Telling the world that you’re available for speaking and interviews looks more real and becomes more real once you get that out there and start then reaching out to potential promotional partners, like you did prior to querying agents to get more people saying, "Oh yeah, I’ll accept or read a copy of your book when it’s published. Oh yeah, I’ll have you on my podcast. I’ll accept maybe an article from you for publication." You start gathering those and that goes into your marketing plan in your proposal, and all of a sudden the agents are a little less scared about them losing money on the book because they know you’re going to be a hustler when it comes to promotion, in your way. Again, not everybody needs to go out and be a speaker. There’s a lot you can do just from your laptop.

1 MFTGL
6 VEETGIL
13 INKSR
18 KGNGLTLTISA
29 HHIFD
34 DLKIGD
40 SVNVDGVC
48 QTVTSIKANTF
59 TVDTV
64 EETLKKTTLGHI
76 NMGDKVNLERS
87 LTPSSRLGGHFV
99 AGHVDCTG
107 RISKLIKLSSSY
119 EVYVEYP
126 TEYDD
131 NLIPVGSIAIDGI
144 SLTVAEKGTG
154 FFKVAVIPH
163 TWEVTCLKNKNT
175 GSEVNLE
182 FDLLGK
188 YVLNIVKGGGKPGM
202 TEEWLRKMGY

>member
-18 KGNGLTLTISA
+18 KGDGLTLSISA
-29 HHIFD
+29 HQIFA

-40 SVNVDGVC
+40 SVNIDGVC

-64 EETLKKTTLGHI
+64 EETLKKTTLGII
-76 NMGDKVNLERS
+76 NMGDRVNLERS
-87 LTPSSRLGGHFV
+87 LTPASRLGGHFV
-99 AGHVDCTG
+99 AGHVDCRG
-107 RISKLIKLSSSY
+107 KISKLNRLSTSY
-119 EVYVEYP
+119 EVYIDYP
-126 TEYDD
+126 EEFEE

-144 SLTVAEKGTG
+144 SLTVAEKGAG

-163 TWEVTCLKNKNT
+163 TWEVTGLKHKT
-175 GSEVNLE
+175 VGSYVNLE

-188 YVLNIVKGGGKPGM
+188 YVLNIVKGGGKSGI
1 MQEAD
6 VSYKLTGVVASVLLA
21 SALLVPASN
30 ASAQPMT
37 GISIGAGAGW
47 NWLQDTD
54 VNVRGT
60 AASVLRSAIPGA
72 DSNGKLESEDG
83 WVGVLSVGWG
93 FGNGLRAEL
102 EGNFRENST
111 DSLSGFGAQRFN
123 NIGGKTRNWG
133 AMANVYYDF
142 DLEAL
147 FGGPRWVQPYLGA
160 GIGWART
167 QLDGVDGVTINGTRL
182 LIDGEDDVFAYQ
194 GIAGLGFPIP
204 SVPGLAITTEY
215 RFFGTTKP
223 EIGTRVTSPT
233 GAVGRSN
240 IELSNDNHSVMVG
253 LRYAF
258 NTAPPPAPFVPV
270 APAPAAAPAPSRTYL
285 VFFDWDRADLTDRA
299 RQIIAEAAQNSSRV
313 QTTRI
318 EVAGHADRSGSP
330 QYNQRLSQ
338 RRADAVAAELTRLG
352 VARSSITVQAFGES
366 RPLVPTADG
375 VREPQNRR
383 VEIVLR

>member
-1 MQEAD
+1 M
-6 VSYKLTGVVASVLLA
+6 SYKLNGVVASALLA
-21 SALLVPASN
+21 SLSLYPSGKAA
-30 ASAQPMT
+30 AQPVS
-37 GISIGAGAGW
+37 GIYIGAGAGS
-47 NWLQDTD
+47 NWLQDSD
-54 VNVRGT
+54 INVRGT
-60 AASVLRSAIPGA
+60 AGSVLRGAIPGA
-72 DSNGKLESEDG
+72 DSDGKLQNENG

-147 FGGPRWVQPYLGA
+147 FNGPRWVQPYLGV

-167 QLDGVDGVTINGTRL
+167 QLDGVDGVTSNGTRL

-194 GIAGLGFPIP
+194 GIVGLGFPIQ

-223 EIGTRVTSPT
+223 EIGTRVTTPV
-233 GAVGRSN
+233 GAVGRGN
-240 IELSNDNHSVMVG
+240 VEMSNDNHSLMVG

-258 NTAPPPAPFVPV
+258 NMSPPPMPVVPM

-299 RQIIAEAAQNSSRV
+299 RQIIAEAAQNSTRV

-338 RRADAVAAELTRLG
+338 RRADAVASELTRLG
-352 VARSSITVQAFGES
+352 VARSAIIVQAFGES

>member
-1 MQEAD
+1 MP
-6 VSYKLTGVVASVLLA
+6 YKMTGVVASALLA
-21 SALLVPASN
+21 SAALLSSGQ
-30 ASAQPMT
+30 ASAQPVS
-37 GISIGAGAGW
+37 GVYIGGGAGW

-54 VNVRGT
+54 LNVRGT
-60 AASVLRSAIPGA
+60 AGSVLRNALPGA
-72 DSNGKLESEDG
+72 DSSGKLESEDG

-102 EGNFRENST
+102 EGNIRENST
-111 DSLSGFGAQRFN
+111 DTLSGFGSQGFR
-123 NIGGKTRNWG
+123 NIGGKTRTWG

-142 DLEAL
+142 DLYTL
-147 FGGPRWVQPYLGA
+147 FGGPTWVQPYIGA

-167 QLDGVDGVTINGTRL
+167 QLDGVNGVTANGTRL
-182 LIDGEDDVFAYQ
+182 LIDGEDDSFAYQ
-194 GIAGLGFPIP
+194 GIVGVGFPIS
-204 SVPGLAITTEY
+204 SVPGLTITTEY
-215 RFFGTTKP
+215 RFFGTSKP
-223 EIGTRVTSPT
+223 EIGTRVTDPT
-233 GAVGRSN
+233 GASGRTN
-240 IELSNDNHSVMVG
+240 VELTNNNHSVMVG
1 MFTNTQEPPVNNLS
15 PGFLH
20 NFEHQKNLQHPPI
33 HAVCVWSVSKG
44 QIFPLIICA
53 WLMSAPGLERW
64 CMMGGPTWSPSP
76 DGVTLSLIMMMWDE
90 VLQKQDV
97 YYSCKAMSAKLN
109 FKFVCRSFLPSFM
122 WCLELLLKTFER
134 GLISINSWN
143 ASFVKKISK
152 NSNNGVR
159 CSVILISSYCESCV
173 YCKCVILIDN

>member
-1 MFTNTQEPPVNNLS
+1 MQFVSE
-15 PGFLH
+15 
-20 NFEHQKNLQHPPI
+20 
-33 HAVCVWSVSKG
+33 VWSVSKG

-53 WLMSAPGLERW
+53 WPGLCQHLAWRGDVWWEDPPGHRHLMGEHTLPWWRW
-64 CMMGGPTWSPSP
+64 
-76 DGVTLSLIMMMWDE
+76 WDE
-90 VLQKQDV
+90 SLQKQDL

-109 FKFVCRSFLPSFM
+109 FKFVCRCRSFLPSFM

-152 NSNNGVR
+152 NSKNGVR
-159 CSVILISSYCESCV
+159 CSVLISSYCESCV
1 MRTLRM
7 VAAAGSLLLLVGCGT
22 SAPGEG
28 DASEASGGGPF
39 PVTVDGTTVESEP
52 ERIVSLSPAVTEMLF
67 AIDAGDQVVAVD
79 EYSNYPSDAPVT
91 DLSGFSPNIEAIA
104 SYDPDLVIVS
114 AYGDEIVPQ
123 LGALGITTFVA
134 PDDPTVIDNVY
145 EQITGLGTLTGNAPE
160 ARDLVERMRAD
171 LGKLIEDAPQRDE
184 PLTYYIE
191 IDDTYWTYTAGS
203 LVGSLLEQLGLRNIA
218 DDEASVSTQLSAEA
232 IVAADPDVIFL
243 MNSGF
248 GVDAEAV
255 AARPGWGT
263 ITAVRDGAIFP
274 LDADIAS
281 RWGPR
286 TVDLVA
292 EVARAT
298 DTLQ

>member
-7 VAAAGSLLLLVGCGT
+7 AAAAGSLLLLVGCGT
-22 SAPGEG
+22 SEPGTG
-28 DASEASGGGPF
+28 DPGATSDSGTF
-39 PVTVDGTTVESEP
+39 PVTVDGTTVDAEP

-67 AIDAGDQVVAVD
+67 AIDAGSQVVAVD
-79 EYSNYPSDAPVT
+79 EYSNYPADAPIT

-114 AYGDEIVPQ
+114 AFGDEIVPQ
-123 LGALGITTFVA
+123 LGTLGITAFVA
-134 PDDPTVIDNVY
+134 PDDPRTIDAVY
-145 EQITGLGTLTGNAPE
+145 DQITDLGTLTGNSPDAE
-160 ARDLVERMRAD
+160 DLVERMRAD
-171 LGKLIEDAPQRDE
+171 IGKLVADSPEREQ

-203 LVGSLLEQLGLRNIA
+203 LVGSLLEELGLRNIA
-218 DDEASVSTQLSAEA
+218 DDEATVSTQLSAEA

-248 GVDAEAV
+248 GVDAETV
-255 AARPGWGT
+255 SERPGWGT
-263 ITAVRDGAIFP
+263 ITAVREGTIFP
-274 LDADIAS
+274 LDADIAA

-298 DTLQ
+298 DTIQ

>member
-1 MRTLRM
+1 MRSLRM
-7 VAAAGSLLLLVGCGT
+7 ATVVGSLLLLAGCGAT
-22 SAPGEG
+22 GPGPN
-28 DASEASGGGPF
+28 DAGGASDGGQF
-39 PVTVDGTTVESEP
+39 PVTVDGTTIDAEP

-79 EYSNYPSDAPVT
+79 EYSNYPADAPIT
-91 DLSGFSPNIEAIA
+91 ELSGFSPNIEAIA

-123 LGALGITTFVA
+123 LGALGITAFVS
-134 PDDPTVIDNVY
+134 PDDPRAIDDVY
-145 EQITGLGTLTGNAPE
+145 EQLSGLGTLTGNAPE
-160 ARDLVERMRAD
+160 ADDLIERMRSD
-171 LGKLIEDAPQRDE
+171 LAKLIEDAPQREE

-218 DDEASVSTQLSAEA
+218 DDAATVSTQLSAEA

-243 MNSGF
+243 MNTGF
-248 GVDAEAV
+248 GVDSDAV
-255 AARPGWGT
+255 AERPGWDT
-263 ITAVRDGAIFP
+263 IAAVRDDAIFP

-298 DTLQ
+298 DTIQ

Mike Croissant: Yep, and with all of the tools available it’s pretty painless and doesn’t cost a lot.

 

Mark Malatesta: Right, right. You’ve got to tell the Petraeus story. I think you made this happen and got that contact and the blurb already after you had the book deal. But I remember you telling me you heard me in your ear. Do you remember telling me that story?